While this American International Pictures horror classic was released in the US in the summer of 1963, it wasn’t until 21 February 1966 that UK cinemagoers got to enter The Haunted Palace.
In 1875, Charles Dexter Ward (Vincent Price) and his wife Ann (Debra Paget) inherit a mansion in the New England village of Arkham, where they find themselves shunned by the local townspeople who live in fear of a curse placed on them by Charles’ great-great-grandfather Joseph Curwen, a necromancer and warlock, who was burnt at the stake for practising witchcraft 110 years previously.
But, just as the Ward’s decide to pack their bags, Charles is taken over by the spirit of his evil ancestor who then sets out to wreak revenge on those who stopped his ‘work’…
Roger Corman’s sixth Gothic horror in his Edgar Allan Poe cycle, borrows its title from an 1839 poem by the macabre writer, but owes a huge debt to the nightmarish Cthulhu-verse of HP Lovecraft, as it is loosely based on the 1927 novella The Case of Charles Dexter Ward.
With suitably atmospheric cinematography from Floyd Crosby, and probably one of the best film scores ever from Ronald Stein, this entry in the Corman/Price/Poe cycle is a true classic, while the restrained performance by Price in the dual role of the evil Curwen and the ineffectual Charles adds to the sense of underlying horror.
Along for the ride are some genre favourites, Lon Chaney Jr and Elisha Cook Jr (who adds being burnt alive to his many screen deaths), while this was the last film of Debra Paget, who quit acting soon after.
Over the years the 1970 sci-fi horror conspiracy thriller Scream and Scream Again has aged surprisingly well. Its seemingly unnconnected plots actually look quite hip in today’s channel hopping, attention deficit, age. And the horror thriller was certainly hip in its day, earning big at the box office for its producers, Amicus and American International Pictures.
Vincent Price gets top billing as cancer scientist Dr Browning, conducting mysterious research in a rural Surrey mansion; while Alfred Marks’ London detective is tracking down a homicidal sex maniac dubbed, The Vampire Killer, who is targeting girls in local nightclubs. Meanwhile, in some unspecified Eastern European totalitarian state, Peter Cushing gets bumped off by Marshall Jones’ Konratz (though everyone calls him Konrad in the film) as part of his climb to the top job, while back in Blighty, Christopher Lee’s British Intelligence official is trying to secure the release of a lost British pilot.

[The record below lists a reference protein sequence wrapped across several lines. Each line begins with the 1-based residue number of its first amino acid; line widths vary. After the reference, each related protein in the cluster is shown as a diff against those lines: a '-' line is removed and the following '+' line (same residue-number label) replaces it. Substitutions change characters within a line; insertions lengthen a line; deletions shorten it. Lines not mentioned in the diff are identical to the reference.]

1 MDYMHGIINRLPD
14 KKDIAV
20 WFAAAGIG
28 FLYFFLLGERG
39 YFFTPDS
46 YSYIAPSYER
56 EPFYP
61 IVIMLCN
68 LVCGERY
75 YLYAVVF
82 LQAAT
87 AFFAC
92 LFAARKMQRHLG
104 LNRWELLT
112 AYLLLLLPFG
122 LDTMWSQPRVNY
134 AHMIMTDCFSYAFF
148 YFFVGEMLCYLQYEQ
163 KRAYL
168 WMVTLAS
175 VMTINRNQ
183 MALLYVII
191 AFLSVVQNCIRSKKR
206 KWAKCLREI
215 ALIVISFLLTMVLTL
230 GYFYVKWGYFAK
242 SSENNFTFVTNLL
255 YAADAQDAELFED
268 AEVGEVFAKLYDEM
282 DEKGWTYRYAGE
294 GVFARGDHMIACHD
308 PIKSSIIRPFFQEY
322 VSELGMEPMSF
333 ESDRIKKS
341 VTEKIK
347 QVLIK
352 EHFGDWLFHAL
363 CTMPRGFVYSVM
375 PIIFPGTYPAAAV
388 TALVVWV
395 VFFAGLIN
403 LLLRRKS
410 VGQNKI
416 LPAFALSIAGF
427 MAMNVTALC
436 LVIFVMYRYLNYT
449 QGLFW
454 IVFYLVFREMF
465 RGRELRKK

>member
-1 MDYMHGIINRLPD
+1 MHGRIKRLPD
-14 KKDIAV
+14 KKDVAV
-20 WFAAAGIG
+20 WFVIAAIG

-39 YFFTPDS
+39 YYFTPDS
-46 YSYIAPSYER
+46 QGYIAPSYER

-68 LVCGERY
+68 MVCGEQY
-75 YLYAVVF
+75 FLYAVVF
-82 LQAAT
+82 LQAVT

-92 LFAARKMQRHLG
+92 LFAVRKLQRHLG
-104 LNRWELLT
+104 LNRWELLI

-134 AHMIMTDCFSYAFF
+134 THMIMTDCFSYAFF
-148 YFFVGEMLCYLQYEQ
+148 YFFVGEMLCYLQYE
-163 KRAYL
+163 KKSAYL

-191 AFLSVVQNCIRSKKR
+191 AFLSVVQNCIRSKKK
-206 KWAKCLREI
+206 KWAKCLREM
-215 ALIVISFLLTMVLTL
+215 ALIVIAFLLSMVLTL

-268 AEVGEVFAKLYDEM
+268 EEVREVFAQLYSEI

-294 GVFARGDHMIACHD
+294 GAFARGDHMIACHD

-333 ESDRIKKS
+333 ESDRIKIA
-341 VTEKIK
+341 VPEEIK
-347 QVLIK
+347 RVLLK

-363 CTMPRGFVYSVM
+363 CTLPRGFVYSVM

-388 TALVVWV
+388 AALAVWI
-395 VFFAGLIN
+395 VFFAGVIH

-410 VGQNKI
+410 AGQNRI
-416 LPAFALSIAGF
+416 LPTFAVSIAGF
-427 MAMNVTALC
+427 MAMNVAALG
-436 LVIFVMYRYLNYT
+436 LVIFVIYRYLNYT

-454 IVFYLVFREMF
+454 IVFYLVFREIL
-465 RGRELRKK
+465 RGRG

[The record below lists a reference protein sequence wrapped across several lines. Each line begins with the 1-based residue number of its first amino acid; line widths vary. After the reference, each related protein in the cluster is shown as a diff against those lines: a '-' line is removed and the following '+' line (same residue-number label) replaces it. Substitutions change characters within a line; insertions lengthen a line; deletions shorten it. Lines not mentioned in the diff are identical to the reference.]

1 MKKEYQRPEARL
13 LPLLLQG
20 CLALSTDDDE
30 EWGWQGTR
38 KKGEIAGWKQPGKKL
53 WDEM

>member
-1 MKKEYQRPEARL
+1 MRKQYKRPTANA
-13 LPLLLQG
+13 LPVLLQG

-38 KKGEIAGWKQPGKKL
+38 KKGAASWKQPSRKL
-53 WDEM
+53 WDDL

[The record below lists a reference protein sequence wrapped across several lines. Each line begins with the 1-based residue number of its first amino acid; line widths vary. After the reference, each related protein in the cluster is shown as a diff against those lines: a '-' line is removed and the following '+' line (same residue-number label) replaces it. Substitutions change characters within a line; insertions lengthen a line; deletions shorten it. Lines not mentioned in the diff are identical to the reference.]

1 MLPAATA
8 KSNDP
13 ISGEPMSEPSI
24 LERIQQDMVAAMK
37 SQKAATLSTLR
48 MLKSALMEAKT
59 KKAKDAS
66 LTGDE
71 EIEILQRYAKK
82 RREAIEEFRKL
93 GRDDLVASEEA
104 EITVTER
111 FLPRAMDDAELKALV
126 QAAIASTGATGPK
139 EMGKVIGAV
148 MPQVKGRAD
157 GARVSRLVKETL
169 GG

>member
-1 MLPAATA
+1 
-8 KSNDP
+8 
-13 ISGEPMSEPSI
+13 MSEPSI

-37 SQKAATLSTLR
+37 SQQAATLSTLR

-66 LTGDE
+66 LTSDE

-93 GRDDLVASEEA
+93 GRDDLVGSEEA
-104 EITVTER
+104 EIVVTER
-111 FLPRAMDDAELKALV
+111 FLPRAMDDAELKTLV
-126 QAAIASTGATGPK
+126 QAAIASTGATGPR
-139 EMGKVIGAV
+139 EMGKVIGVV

Vincent only really gets to shine in the film’s final reels – for a quick tour of his modern Frankenstein-styled lab – before an undignified acid bath death at the hands of Lee’s man from the ministry.
Still, Scream and Scream Again is one of the most unusual and unique British sci-fi’s ever made, and now that its available in HD on Blu-ray and DVD, with the restored the original soundtrack, including Amen Corner’s eponymous theme tune – its one to watch again and again…
19 THINGS YOU NEED TO KNOW ABOUT SCREAM AND SCREAM AGAIN… READ THEM HERE
To celebrate the film’s original cinema release in the UK on 8 February 1970 (it went on general release in the US on 13 February), check out our gallery of original US Lobby Cards from my own collection. CLICK HERE
Nominated for four Oscars and winning one, this is the ultimate classic noir mystery.
Dana Andrews plays the detective who delves into the murder of Gene Tierney’s enigmatic Laura, with whom everyone is in love with. But it is Clifton Webb who steals the show as the titular ingenue’s creepily elegant social mentor, Waldo Lydecker.
Vincent Price, in a role he regarded as one of his all-time favourites, plays the polished Southern playboy Shelby Carpenter who loves the ladies and plays a mean piano. It’s just a shame that the scene of him serenading a party of lovelies is now all but lost…
Laura was released on 11 October 1944 in the US, while the UK had to wait until 15 January 1945 before the film could cast its spell on audiences on the other side of the pond.